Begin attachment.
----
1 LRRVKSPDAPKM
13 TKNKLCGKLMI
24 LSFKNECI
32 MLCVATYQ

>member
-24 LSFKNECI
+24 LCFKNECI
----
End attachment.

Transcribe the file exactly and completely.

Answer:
1 LRRVKSPDAPKM
13 TKNKLCGKLMI
24 LSFKNECI
32 MLCVATYQ

>member
-24 LSFKNECI
+24 LCFKNECI